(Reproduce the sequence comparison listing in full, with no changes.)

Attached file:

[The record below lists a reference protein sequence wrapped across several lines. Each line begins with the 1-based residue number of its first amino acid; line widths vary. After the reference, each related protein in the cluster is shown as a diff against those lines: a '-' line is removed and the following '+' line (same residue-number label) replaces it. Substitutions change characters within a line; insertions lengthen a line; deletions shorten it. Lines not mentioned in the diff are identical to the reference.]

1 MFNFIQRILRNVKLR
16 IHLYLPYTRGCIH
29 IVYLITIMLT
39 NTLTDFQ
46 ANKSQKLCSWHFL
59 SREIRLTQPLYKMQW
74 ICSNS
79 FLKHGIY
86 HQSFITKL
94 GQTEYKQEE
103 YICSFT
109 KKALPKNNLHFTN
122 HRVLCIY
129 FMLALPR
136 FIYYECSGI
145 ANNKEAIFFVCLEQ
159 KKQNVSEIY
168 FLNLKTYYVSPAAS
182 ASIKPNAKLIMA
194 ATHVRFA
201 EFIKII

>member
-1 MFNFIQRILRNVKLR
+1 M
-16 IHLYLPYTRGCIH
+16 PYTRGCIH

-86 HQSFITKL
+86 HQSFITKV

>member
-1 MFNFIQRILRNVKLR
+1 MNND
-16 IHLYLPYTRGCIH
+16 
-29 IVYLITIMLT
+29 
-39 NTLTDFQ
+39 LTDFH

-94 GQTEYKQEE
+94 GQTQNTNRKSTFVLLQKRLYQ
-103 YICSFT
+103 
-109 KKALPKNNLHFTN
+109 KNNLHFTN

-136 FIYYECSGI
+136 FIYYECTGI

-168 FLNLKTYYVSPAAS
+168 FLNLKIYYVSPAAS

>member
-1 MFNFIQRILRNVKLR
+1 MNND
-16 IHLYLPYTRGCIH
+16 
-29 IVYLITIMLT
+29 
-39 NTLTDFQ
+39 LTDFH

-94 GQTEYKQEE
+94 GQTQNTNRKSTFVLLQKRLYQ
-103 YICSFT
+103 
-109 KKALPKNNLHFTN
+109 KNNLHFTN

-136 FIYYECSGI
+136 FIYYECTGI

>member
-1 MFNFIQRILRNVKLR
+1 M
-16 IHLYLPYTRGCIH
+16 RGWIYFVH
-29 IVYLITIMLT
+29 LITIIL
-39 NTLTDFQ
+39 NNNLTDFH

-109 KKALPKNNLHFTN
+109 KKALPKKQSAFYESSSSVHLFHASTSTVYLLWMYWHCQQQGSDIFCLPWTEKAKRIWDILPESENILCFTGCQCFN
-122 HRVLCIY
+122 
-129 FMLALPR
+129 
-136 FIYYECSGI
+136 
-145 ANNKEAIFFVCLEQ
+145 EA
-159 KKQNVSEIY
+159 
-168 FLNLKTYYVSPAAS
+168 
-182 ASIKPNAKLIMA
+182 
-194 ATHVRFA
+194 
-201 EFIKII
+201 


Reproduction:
[The record below lists a reference protein sequence wrapped across several lines. Each line begins with the 1-based residue number of its first amino acid; line widths vary. After the reference, each related protein in the cluster is shown as a diff against those lines: a '-' line is removed and the following '+' line (same residue-number label) replaces it. Substitutions change characters within a line; insertions lengthen a line; deletions shorten it. Lines not mentioned in the diff are identical to the reference.]

1 MFNFIQRILRNVKLR
16 IHLYLPYTRGCIH
29 IVYLITIMLT
39 NTLTDFQ
46 ANKSQKLCSWHFL
59 SREIRLTQPLYKMQW
74 ICSNS
79 FLKHGIY
86 HQSFITKL
94 GQTEYKQEE
103 YICSFT
109 KKALPKNNLHFTN
122 HRVLCIY
129 FMLALPR
136 FIYYECSGI
145 ANNKEAIFFVCLEQ
159 KKQNVSEIY
168 FLNLKTYYVSPAAS
182 ASIKPNAKLIMA
194 ATHVRFA
201 EFIKII

>member
-1 MFNFIQRILRNVKLR
+1 M
-16 IHLYLPYTRGCIH
+16 PYTRGCIH

-86 HQSFITKL
+86 HQSFITKV

>member
-1 MFNFIQRILRNVKLR
+1 MNND
-16 IHLYLPYTRGCIH
+16 
-29 IVYLITIMLT
+29 
-39 NTLTDFQ
+39 LTDFH

-94 GQTEYKQEE
+94 GQTQNTNRKSTFVLLQKRLYQ
-103 YICSFT
+103 
-109 KKALPKNNLHFTN
+109 KNNLHFTN

-136 FIYYECSGI
+136 FIYYECTGI

-168 FLNLKTYYVSPAAS
+168 FLNLKIYYVSPAAS

>member
-1 MFNFIQRILRNVKLR
+1 MNND
-16 IHLYLPYTRGCIH
+16 
-29 IVYLITIMLT
+29 
-39 NTLTDFQ
+39 LTDFH

-94 GQTEYKQEE
+94 GQTQNTNRKSTFVLLQKRLYQ
-103 YICSFT
+103 
-109 KKALPKNNLHFTN
+109 KNNLHFTN

-136 FIYYECSGI
+136 FIYYECTGI

>member
-1 MFNFIQRILRNVKLR
+1 M
-16 IHLYLPYTRGCIH
+16 RGWIYFVH
-29 IVYLITIMLT
+29 LITIIL
-39 NTLTDFQ
+39 NNNLTDFH

-109 KKALPKNNLHFTN
+109 KKALPKKQSAFYESSSSVHLFHASTSTVYLLWMYWHCQQQGSDIFCLPWTEKAKRIWDILPESENILCFTGCQCFN
-122 HRVLCIY
+122 
-129 FMLALPR
+129 
-136 FIYYECSGI
+136 
-145 ANNKEAIFFVCLEQ
+145 EA
-159 KKQNVSEIY
+159 
-168 FLNLKTYYVSPAAS
+168 
-182 ASIKPNAKLIMA
+182 
-194 ATHVRFA
+194 
-201 EFIKII
+201 